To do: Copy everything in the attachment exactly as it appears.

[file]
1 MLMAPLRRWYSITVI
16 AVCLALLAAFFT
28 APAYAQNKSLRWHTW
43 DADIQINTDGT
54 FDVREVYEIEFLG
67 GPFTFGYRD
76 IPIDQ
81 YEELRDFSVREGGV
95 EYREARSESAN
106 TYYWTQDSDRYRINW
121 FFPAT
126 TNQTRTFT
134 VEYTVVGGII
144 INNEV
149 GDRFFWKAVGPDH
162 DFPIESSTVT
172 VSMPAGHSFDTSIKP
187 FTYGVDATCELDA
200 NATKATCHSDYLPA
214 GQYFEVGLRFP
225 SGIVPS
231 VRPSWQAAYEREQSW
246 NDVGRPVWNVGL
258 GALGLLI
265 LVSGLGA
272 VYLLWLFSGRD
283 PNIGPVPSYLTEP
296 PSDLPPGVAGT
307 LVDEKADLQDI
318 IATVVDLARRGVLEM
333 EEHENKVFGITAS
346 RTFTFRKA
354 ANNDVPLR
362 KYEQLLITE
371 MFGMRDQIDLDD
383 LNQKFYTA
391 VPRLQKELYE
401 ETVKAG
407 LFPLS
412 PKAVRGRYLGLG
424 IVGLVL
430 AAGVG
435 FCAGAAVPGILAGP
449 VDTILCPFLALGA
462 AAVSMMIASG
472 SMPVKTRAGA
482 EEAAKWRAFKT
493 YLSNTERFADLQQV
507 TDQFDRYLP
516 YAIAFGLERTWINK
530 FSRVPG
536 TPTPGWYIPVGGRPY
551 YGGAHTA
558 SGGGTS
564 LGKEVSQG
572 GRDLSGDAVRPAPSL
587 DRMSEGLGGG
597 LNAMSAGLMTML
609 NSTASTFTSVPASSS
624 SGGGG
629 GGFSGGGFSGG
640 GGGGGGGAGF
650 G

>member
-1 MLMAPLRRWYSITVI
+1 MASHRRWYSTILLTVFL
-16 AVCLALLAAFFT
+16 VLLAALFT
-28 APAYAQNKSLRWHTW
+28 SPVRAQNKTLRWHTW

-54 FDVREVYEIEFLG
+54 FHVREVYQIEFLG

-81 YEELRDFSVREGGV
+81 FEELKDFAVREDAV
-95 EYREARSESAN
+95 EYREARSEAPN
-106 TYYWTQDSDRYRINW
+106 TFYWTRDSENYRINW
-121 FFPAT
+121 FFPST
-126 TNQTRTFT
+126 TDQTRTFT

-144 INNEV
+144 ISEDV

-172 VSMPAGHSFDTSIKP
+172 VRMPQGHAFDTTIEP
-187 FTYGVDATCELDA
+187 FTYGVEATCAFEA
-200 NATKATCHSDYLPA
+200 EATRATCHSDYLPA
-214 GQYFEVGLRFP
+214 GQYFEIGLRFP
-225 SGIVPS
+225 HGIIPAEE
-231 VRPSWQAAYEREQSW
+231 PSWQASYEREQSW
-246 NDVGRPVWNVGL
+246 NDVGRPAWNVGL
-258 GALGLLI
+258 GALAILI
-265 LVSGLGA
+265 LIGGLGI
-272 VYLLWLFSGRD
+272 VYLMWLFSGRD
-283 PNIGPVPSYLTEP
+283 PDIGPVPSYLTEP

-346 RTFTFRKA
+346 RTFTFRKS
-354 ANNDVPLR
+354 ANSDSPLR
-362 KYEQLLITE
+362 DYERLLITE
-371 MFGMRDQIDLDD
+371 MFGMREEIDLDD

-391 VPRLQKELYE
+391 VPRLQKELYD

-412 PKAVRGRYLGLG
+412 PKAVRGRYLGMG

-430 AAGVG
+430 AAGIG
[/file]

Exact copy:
1 MLMAPLRRWYSITVI
16 AVCLALLAAFFT
28 APAYAQNKSLRWHTW
43 DADIQINTDGT
54 FDVREVYEIEFLG
67 GPFTFGYRD
76 IPIDQ
81 YEELRDFSVREGGV
95 EYREARSESAN
106 TYYWTQDSDRYRINW
121 FFPAT
126 TNQTRTFT
134 VEYTVVGGII
144 INNEV
149 GDRFFWKAVGPDH
162 DFPIESSTVT
172 VSMPAGHSFDTSIKP
187 FTYGVDATCELDA
200 NATKATCHSDYLPA
214 GQYFEVGLRFP
225 SGIVPS
231 VRPSWQAAYEREQSW
246 NDVGRPVWNVGL
258 GALGLLI
265 LVSGLGA
272 VYLLWLFSGRD
283 PNIGPVPSYLTEP
296 PSDLPPGVAGT
307 LVDEKADLQDI
318 IATVVDLARRGVLEM
333 EEHENKVFGITAS
346 RTFTFRKA
354 ANNDVPLR
362 KYEQLLITE
371 MFGMRDQIDLDD
383 LNQKFYTA
391 VPRLQKELYE
401 ETVKAG
407 LFPLS
412 PKAVRGRYLGLG
424 IVGLVL
430 AAGVG
435 FCAGAAVPGILAGP
449 VDTILCPFLALGA
462 AAVSMMIASG
472 SMPVKTRAGA
482 EEAAKWRAFKT
493 YLSNTERFADLQQV
507 TDQFDRYLP
516 YAIAFGLERTWINK
530 FSRVPG
536 TPTPGWYIPVGGRPY
551 YGGAHTA
558 SGGGTS
564 LGKEVSQG
572 GRDLSGDAVRPAPSL
587 DRMSEGLGGG
597 LNAMSAGLMTML
609 NSTASTFTSVPASSS
624 SGGGG
629 GGFSGGGFSGG
640 GGGGGGGAGF
650 G

>member
-1 MLMAPLRRWYSITVI
+1 MASHRRWYSTILLTVFL
-16 AVCLALLAAFFT
+16 VLLAALFT
-28 APAYAQNKSLRWHTW
+28 SPVRAQNKTLRWHTW

-54 FDVREVYEIEFLG
+54 FHVREVYQIEFLG

-81 YEELRDFSVREGGV
+81 FEELKDFAVREDAV
-95 EYREARSESAN
+95 EYREARSEAPN
-106 TYYWTQDSDRYRINW
+106 TFYWTRDSENYRINW
-121 FFPAT
+121 FFPST
-126 TNQTRTFT
+126 TDQTRTFT

-144 INNEV
+144 ISEDV

-172 VSMPAGHSFDTSIKP
+172 VRMPQGHAFDTTIEP
-187 FTYGVDATCELDA
+187 FTYGVEATCAFEA
-200 NATKATCHSDYLPA
+200 EATRATCHSDYLPA
-214 GQYFEVGLRFP
+214 GQYFEIGLRFP
-225 SGIVPS
+225 HGIIPAEE
-231 VRPSWQAAYEREQSW
+231 PSWQASYEREQSW
-246 NDVGRPVWNVGL
+246 NDVGRPAWNVGL
-258 GALGLLI
+258 GALAILI
-265 LVSGLGA
+265 LIGGLGI
-272 VYLLWLFSGRD
+272 VYLMWLFSGRD
-283 PNIGPVPSYLTEP
+283 PDIGPVPSYLTEP

-346 RTFTFRKA
+346 RTFTFRKS
-354 ANNDVPLR
+354 ANSDSPLR
-362 KYEQLLITE
+362 DYERLLITE
-371 MFGMRDQIDLDD
+371 MFGMREEIDLDD

-391 VPRLQKELYE
+391 VPRLQKELYD

-412 PKAVRGRYLGLG
+412 PKAVRGRYLGMG

-430 AAGVG
+430 AAGIG